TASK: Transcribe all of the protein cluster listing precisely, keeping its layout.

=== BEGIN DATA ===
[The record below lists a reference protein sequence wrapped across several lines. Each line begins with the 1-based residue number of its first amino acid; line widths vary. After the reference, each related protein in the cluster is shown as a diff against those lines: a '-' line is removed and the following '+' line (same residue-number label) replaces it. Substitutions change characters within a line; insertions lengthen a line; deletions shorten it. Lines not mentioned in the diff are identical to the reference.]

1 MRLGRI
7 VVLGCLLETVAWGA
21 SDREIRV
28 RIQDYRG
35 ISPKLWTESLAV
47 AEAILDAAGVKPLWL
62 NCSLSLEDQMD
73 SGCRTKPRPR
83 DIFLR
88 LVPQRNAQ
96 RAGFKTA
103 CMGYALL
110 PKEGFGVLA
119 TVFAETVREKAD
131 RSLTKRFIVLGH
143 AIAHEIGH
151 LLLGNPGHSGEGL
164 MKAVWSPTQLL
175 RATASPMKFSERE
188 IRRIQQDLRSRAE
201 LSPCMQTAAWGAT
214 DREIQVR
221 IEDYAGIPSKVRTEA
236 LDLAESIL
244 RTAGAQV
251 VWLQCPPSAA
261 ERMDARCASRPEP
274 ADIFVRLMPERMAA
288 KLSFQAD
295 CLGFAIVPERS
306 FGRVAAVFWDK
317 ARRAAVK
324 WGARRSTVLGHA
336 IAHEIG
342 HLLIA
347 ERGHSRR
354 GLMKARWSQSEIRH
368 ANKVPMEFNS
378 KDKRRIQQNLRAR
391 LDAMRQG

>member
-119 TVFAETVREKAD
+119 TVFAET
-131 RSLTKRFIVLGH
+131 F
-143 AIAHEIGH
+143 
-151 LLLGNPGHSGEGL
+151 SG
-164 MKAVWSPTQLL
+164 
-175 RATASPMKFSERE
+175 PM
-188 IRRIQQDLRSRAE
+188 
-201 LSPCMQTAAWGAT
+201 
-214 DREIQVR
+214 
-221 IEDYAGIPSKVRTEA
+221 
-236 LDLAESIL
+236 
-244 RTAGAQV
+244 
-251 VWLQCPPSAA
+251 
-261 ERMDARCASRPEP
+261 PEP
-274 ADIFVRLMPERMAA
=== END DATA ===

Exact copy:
[The record below lists a reference protein sequence wrapped across several lines. Each line begins with the 1-based residue number of its first amino acid; line widths vary. After the reference, each related protein in the cluster is shown as a diff against those lines: a '-' line is removed and the following '+' line (same residue-number label) replaces it. Substitutions change characters within a line; insertions lengthen a line; deletions shorten it. Lines not mentioned in the diff are identical to the reference.]

1 MRLGRI
7 VVLGCLLETVAWGA
21 SDREIRV
28 RIQDYRG
35 ISPKLWTESLAV
47 AEAILDAAGVKPLWL
62 NCSLSLEDQMD
73 SGCRTKPRPR
83 DIFLR
88 LVPQRNAQ
96 RAGFKTA
103 CMGYALL
110 PKEGFGVLA
119 TVFAETVREKAD
131 RSLTKRFIVLGH
143 AIAHEIGH
151 LLLGNPGHSGEGL
164 MKAVWSPTQLL
175 RATASPMKFSERE
188 IRRIQQDLRSRAE
201 LSPCMQTAAWGAT
214 DREIQVR
221 IEDYAGIPSKVRTEA
236 LDLAESIL
244 RTAGAQV
251 VWLQCPPSAA
261 ERMDARCASRPEP
274 ADIFVRLMPERMAA
288 KLSFQAD
295 CLGFAIVPERS
306 FGRVAAVFWDK
317 ARRAAVK
324 WGARRSTVLGHA
336 IAHEIG
342 HLLIA
347 ERGHSRR
354 GLMKARWSQSEIRH
368 ANKVPMEFNS
378 KDKRRIQQNLRAR
391 LDAMRQG

>member
-119 TVFAETVREKAD
+119 TVFAET
-131 RSLTKRFIVLGH
+131 F
-143 AIAHEIGH
+143 
-151 LLLGNPGHSGEGL
+151 SG
-164 MKAVWSPTQLL
+164 
-175 RATASPMKFSERE
+175 PM
-188 IRRIQQDLRSRAE
+188 
-201 LSPCMQTAAWGAT
+201 
-214 DREIQVR
+214 
-221 IEDYAGIPSKVRTEA
+221 
-236 LDLAESIL
+236 
-244 RTAGAQV
+244 
-251 VWLQCPPSAA
+251 
-261 ERMDARCASRPEP
+261 PEP
-274 ADIFVRLMPERMAA